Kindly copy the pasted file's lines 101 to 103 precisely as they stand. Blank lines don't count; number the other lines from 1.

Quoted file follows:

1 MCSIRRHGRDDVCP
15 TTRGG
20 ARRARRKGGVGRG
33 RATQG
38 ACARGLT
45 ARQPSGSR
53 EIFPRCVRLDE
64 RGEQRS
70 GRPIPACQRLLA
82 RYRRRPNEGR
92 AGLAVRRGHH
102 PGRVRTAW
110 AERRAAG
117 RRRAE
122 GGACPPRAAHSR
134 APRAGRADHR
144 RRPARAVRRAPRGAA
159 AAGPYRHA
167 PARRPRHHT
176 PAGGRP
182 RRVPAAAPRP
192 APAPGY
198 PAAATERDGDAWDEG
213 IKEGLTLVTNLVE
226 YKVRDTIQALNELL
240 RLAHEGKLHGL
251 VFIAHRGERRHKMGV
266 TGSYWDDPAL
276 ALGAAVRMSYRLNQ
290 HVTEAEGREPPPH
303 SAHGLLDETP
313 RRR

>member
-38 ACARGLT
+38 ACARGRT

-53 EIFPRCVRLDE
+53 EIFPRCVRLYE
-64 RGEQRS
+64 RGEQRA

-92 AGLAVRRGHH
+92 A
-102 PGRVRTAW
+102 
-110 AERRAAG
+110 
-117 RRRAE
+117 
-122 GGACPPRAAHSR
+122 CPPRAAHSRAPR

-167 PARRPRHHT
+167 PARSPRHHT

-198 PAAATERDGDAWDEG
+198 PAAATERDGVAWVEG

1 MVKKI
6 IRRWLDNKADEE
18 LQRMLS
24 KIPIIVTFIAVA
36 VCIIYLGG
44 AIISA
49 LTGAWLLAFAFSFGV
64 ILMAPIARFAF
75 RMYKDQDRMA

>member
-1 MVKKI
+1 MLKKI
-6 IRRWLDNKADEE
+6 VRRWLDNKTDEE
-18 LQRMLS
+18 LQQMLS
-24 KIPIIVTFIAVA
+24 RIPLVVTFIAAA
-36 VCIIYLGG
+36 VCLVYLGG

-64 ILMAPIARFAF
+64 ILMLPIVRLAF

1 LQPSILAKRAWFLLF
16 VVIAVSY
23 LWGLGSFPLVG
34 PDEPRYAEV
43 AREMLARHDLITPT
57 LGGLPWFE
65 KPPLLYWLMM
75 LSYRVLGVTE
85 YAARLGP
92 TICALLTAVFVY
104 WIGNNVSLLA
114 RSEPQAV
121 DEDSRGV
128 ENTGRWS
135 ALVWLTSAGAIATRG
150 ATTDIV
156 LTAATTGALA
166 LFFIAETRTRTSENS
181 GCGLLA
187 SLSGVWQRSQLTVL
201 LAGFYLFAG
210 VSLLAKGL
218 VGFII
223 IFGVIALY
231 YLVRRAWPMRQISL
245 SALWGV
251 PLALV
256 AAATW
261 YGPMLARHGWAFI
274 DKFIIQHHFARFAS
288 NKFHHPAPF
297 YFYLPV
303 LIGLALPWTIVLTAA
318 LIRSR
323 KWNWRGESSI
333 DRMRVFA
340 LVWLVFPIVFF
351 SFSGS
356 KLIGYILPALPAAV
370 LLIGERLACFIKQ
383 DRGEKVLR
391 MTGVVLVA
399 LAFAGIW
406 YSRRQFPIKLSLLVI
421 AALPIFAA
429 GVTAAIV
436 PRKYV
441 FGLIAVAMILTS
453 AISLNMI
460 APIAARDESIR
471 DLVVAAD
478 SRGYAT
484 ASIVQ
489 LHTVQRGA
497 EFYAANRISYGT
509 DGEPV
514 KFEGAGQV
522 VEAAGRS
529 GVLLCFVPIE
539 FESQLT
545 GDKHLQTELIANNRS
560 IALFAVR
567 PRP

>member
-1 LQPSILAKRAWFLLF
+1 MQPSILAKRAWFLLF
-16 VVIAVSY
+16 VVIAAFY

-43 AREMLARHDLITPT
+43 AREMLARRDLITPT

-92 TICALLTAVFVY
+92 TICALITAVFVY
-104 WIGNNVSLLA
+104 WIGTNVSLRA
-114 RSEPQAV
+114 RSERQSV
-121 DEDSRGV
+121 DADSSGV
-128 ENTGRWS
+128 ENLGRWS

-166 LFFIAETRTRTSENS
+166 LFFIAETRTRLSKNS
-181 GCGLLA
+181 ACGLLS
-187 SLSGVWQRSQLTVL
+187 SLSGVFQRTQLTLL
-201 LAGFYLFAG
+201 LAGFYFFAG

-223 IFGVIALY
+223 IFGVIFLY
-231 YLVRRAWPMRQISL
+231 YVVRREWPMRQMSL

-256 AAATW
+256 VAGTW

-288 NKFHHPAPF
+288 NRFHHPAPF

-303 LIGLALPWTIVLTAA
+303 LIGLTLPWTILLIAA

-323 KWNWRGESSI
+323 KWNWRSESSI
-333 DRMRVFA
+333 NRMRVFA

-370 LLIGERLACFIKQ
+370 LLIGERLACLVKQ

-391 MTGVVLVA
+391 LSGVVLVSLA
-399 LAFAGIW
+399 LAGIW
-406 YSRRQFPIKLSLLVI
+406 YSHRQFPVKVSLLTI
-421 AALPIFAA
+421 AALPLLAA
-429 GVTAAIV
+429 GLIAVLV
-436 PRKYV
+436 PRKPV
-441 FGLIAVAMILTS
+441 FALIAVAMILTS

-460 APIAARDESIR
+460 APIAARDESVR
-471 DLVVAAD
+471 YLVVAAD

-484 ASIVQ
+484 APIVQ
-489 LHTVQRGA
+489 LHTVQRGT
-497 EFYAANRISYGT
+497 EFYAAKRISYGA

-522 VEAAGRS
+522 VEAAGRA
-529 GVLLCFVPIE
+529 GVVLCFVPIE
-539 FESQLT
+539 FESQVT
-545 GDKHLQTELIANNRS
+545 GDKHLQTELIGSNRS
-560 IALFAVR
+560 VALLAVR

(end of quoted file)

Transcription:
245 SALWGV
251 PLALV
256 AAATW